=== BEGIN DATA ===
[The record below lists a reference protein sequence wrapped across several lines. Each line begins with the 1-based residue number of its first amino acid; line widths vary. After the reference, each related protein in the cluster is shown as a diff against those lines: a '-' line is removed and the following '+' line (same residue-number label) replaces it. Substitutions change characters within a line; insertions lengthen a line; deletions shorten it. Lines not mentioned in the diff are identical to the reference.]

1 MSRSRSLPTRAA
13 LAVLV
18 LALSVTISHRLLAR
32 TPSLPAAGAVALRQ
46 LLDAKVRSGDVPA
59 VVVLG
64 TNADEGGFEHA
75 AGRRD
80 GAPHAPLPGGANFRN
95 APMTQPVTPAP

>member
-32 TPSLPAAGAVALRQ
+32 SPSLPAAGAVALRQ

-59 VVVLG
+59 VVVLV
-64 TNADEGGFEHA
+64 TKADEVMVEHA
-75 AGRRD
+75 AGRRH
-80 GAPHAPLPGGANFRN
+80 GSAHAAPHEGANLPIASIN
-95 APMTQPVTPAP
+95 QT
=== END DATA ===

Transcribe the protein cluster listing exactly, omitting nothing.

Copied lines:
[The record below lists a reference protein sequence wrapped across several lines. Each line begins with the 1-based residue number of its first amino acid; line widths vary. After the reference, each related protein in the cluster is shown as a diff against those lines: a '-' line is removed and the following '+' line (same residue-number label) replaces it. Substitutions change characters within a line; insertions lengthen a line; deletions shorten it. Lines not mentioned in the diff are identical to the reference.]

1 MSRSRSLPTRAA
13 LAVLV
18 LALSVTISHRLLAR
32 TPSLPAAGAVALRQ
46 LLDAKVRSGDVPA
59 VVVLG
64 TNADEGGFEHA
75 AGRRD
80 GAPHAPLPGGANFRN
95 APMTQPVTPAP

>member
-32 TPSLPAAGAVALRQ
+32 SPSLPAAGAVALRQ

-59 VVVLG
+59 VVVLV
-64 TNADEGGFEHA
+64 TKADEVMVEHA
-75 AGRRD
+75 AGRRH
-80 GAPHAPLPGGANFRN
+80 GSAHAAPHEGANLPIASIN
-95 APMTQPVTPAP
+95 QT